The Mysterious Case of the Missing Muttonbirds

Karen Hunt 30/1/20

A short-tailed shearwater corpse on Griffith Island, Warnambool.

Something is killing the shearwaters on Griffith Island at Warnambool.

The Island, on Victoria’s southwestern coast, is the home to one of the largest nesting colonies of Short-tailed Shearwaters (aka muttonbirds) on the mainland of Australia.

Or it usually is.

In January as I walked around the colony on Griffith Island, I was shocked to see the number of corpses littering the landscape, both adults and fluffy, unfledged chicks.

The last time I was on the Island, two years ago, the same walk produced not even one corpse, so to say I was shocked is an uderstatement.

And it appears this is not the only mystery surrounding the muttonbirds – at least half the population is missing. The migratory birds usually touch down at Griffith Island after their incredible flight from Alaska on September 22, but this year not only were they late, but there was only about half the usual number.

I contacted Peter Barrand, President of Birdlife Warnambool, the closest Birdlife group, to see if he had any answers

In the case of the missing muttonbirds, what he says is alarming, although given the lack of useful information about the migratory species, its all theory. Reports from the northern hemisphere, where the birds spend their winters, suggest that a lack of food is leaving the birds with little fuel for their long journey south. Perhaps, Peter suggests, they stopped to replenish the supplies along the way, or even decided to give breeding a miss this year and head straight for better feeding grounds in the Antarctic.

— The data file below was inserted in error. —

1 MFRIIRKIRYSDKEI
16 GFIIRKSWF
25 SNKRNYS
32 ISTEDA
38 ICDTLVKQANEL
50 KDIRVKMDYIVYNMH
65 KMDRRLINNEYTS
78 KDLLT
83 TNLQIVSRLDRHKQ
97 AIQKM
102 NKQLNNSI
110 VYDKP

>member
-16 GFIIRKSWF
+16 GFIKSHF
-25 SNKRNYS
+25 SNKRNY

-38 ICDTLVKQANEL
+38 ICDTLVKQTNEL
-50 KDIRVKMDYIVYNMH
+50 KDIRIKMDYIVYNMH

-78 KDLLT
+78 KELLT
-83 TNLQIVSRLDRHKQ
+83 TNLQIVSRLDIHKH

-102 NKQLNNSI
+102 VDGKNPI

There have been, he says, reports of massive numbers of shearwaters found dead both along the eastern seaboard and, earlier in the year, in the northern hemisphere. Autopsies by the US Fish and Wildlife Service found that the birds had starved to death.

Its concerning because shearwater populations were only just recovering from a similar die off in 2013, and as they only have one egg a year, its a long, slow road to rebuild the population.

And as for the corpses littering the landscape, there’s no more positive answers. It could be, says Peter, the birds that have arrived are so weakened by their long flight and lack of food they die as soon as they land. Or maybe foxes, although the local authority has conducted control operations on the Island. He also posits wandering dogs or cats, but with no real enthusiasm.

The fact is that even though shearwaters are the most common migratory seabird, they only make landfall in the dark and head straight into their burrows, makes them very difficult to count. Hard data is difficult to find so no one knows the population size or dynamic.

Its all guesswork, according to Peter Barrand. But the birds are due to leave in April for their long flight back to the northern waters, and there’s no guessing how many will return next year. It could be the shearwater population goes from ‘most abundant’ to ‘in terrible trouble’ in the space of a couple of years, a truly terrifying thought.

But after the devastating loss of both birds and animals in the bushfires this year, and the concentration on saving those who survived, the fate of the missing muttonbirds is likely to remain on the backburner for some time to come.

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